FOR PRIVATE PLACEMENT OFFERINGS
(EXEMPT FROM REGISTRATION)
Summaries of SEC interpretations & court
decisions dealing with Section 4(2). "Basic requirements for private
All of the offerees must have access to
meaningful current information concerning the issuer (i.e. the
partnership). The fact that an offeree has considerable financial resources
or is a lawyer, accountant or business person, & thus may be considered
sophisticated, does not obviate the need for appropriate information to be
Regulation D in no way relieves issuers
of their obligation to furnish investors whatever materiel information may
be needed to make any required disclosures not misleading. (SEC interpretation 1992)
SEC vs. Ralston Purina Co. 346 U.S. 119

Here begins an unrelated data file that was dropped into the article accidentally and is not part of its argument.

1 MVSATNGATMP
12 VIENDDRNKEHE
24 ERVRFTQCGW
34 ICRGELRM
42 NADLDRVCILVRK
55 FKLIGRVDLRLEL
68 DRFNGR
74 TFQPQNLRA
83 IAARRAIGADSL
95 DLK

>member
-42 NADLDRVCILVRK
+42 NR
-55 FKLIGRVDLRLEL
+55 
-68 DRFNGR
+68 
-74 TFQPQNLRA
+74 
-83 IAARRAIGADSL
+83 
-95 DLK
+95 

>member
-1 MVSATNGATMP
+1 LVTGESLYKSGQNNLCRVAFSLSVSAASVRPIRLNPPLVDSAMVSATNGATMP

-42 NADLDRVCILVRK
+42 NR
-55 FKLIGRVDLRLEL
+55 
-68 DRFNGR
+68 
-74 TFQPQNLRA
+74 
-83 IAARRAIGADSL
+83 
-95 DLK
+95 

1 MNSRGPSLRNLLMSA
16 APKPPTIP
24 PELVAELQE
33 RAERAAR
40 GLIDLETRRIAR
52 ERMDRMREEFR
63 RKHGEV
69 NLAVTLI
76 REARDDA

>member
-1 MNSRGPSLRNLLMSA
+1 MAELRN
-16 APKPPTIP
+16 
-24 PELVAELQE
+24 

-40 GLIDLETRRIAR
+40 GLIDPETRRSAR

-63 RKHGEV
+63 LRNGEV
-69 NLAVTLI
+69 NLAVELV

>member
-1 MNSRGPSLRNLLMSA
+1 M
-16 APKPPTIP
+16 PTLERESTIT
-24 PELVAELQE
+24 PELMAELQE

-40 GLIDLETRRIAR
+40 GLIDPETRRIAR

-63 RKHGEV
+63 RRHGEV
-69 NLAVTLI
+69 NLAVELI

(1953) "Private offering exemption for employees would exist only to
the extent that the employees had access to substantially the same
information concerning the issuer which registration would provide and who
are able to fend for themselves."
All offerees & purchasers must have
access to the same kind of information concerning the issuer which would appear
in an SEC registration statement; these persons must be able to comprehend
& evaluate such information. (It must be kept in mind that any offer to
an offeree who would not qualify, as well as any sale to a purchaser who
would not qualify, may destroy the private placement exemption and result
in a violation of Section 5 of the Securities Act.)
The issuer and any parties acting for the
issuer, including the Broker-Dealer, must take all reasonable steps to
insure that the information given to offerees & purchasers is COMPLETE
& ACCURATE. This is "due diligence". All information passed